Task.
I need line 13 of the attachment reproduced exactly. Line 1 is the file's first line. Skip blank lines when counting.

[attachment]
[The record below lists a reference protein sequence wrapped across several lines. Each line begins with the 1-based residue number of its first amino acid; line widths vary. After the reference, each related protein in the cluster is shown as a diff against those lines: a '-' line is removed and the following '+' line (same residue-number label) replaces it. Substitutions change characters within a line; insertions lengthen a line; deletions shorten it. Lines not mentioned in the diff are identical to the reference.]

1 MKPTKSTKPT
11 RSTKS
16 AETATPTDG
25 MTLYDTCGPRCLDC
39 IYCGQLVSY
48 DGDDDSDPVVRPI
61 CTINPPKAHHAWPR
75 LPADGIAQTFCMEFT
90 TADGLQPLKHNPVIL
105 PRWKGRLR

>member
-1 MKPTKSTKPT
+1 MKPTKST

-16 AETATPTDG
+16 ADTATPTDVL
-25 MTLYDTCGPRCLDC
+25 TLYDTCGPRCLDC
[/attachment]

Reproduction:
-1 MKPTKSTKPT